A new breast scan using a souped-up kind of x-ray called a CT scan may be more accurate than a standard mammogram - and much less uncomfortable, US researchers say.
The new scan produces three-dimensional pictures, which are better at showing whether a spot on an x-ray is a benign lesion or a tumour, the researchers at the University of Rochester in New York said.
It can also provide pictures of tissue around the ribs and outer breast toward the armpit, where 50 per cent of cancers are found, the researchers told a Radiological Society of North America meeting in Chicago.
The Cone Beam Breast Computed Tomography scanner takes 360-degree views of breast anatomy, with no need to compress the breast between cold glass plates.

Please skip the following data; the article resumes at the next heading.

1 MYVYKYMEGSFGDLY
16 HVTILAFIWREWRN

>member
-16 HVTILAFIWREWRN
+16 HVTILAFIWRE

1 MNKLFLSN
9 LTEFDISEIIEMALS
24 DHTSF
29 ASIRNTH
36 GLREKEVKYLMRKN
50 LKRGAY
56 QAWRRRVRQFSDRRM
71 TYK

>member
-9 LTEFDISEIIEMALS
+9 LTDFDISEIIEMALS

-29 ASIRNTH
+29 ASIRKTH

"We have one case in which a cancer shows up phenomenally well using this new imaging system, whereas when you look at the same lesion on a mammogram it is hard to detect," said Dr Avice O'Connell, director of women's imaging at the university's medical centre, who led the study.
O'Connell's team is still doing trials of the system and will not have a full study until 60 women have undergone the imaging.
But the results so far suggest the CT scan can detect more of a tumour than a mammogram can, O'Connell said. So far the Cone Beam scanner has detected every tumour seen on a mammogram, she said.
"The mammogram is not 100 per cent. It never was," O'Connell said.
"Mammograms in the best hands in the world will miss 15 per cent of tumours."